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Nixon officials talked of stopping Allende's rise

September 11, 2008|From the Associated Press

WASHINGTON — Senior officials in the Nixon administration discussed a desire to stop the newly elected government of leftist Chilean President Salvador Allende from taking power in 1970, according to recently declassified transcripts of those conversations made public Wednesday.

In one exchange, President Nixon's Secretary of State, William P. Rogers, cautioned about secret U.S. efforts to prevent Allende from taking power after the administration had stressed the importance of democratic elections. The CIA ended up supporting the kidnapping of Chile's top general in an effort to block Allende's ascendance to the presidency.

"After all we've said about elections, if the first time a communist wins, the U.S. tries to prevent the constitutional process from coming into play we will look very bad," said Rogers, who died in 2001.

A private nonprofit group, the National Security Archive, published the transcripts on the eve of the 35th anniversary of a coup that resulted in Allende's death.

Transcripts were made possible because Henry A. Kissinger taped all his phone calls when he became national security advisor in 1969. His secretaries transcribed the calls from tapes that later were destroyed. The Nixon presidential library declassified the newly released transcripts.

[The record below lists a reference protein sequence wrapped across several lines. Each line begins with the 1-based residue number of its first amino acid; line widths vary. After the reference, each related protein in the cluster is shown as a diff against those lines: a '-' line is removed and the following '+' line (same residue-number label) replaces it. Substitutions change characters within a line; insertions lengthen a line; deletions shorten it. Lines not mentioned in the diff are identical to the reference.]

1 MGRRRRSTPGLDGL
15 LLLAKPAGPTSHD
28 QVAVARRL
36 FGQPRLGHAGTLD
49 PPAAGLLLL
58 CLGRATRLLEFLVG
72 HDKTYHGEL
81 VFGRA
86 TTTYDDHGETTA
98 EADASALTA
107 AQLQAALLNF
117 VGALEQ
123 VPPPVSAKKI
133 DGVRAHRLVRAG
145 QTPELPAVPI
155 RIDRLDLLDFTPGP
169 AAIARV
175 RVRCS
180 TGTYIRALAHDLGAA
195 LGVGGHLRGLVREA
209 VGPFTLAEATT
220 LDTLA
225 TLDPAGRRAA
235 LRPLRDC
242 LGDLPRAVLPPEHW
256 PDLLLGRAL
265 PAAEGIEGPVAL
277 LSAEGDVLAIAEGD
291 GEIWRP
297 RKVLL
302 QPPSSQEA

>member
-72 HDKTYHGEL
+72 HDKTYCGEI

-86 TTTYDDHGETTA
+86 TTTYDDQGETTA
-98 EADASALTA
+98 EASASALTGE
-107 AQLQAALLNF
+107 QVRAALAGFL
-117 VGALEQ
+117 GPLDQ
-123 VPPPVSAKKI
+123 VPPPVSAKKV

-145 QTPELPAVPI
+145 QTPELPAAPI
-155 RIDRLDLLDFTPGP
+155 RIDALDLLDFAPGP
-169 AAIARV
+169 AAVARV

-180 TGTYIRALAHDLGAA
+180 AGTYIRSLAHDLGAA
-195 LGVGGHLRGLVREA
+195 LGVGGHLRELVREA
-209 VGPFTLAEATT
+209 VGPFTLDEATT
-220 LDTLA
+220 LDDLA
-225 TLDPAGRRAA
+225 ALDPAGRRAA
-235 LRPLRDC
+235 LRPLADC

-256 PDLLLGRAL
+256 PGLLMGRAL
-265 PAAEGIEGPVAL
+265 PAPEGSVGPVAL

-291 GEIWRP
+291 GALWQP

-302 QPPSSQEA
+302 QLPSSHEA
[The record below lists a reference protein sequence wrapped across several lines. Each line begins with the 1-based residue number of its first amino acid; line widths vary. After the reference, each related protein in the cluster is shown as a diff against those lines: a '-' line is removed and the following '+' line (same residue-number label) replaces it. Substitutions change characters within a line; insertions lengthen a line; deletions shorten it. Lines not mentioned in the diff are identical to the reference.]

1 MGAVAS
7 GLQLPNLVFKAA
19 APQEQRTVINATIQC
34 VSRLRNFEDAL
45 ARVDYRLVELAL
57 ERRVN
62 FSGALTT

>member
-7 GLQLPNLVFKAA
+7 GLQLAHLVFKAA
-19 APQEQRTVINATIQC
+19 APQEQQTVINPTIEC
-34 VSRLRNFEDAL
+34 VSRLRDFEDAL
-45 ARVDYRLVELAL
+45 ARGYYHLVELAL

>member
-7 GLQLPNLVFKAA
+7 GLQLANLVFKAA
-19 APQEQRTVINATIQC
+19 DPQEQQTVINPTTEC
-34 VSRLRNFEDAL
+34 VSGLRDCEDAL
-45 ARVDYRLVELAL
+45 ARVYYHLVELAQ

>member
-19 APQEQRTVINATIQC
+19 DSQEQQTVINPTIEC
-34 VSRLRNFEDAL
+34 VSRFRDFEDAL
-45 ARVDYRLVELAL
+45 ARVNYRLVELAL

Some of the conversations occurred in 1970 in the run-up to Allende's inauguration as a democratically elected socialist leader.

In one conversation, Kissinger informed Nixon that the State Department had recommended an approach to "see what we can work out" with Allende.

"Don't let them do it," Nixon replied.

In another conversation, Kissinger told then-CIA Director Richard Helms that "we will not let Chile go down the drain."

"I am with you," Helms replied.

In a subsequent conversation about Allende, Rogers agreed with Kissinger that "we ought, as you say, to coldbloodedly decide what to do and then do it."

Rogers warned that it should be done "discreetly so that it doesn't backfire."

The CIA subsequently acknowledged it had supported the 1970 kidnapping of Chile's top general, Rene Schneider, for refusing to use the army to prevent the country's congress from confirming Allende's election. The kidnapping failed, but Schneider was killed in the attempt -- and Allende's election was confirmed.

Three years later -- and nine weeks before the coup -- Nixon blamed Helms and former U.S. Ambassador Edward Korry for failing to block Allende's inauguration.

"They screwed it up," the president told Kissinger in another conversation.

In the same call, Nixon told Kissinger, "I think that Chilean guy may have some problems."

The subsequent coup led by Gen. Augusto Pinochet overthrew the Allende government on Sept. 11, 1973.

At least 3,197 people were killed for political reasons during Pinochet's 17-year rule and thousands more disappeared, Chile's government says.

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